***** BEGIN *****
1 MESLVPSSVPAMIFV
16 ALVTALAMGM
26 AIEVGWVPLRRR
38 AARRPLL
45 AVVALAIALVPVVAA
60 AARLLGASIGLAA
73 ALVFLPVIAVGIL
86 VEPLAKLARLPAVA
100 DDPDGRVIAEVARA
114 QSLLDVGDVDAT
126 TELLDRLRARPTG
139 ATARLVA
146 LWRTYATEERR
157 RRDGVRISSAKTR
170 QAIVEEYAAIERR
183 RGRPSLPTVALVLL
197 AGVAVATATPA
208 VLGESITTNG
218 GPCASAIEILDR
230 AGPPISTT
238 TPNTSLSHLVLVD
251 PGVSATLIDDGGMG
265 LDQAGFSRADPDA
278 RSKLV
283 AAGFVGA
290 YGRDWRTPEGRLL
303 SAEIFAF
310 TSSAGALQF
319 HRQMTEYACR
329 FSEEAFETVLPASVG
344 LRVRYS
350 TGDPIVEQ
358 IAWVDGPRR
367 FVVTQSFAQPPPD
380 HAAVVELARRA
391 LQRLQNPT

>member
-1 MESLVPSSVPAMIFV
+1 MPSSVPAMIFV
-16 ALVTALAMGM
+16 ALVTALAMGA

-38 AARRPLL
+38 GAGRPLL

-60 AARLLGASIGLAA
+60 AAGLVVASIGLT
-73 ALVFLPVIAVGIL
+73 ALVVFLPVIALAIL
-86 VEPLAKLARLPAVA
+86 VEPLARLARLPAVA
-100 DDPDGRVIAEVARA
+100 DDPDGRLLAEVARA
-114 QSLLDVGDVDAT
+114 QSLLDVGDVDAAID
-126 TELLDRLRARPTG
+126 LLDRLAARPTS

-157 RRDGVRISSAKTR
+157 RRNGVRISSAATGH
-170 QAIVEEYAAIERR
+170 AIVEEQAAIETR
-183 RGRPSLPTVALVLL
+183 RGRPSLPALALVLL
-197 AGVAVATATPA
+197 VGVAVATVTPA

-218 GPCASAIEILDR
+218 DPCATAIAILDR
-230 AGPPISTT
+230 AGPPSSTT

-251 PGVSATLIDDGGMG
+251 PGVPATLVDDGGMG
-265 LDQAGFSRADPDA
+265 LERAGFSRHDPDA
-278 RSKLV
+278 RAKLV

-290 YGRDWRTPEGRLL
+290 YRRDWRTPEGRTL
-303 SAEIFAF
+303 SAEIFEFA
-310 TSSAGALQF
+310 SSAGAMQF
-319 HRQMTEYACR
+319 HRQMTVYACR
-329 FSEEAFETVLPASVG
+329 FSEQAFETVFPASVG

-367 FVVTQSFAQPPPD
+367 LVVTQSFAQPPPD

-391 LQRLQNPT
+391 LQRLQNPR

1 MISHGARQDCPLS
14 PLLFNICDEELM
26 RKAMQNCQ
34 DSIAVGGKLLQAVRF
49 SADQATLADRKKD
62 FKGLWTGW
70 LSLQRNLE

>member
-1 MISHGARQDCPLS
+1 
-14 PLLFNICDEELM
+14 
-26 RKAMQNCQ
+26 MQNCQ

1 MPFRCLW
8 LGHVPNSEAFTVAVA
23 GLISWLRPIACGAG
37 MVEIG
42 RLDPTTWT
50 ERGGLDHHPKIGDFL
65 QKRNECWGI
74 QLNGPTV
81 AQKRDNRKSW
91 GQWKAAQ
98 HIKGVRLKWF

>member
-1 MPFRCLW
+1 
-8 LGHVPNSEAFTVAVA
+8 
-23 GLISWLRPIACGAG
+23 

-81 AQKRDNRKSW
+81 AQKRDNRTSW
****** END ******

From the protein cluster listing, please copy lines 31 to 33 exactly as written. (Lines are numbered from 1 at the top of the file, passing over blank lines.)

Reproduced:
344 LRVRYS
350 TGDPIVEQ
358 IAWVDGPRR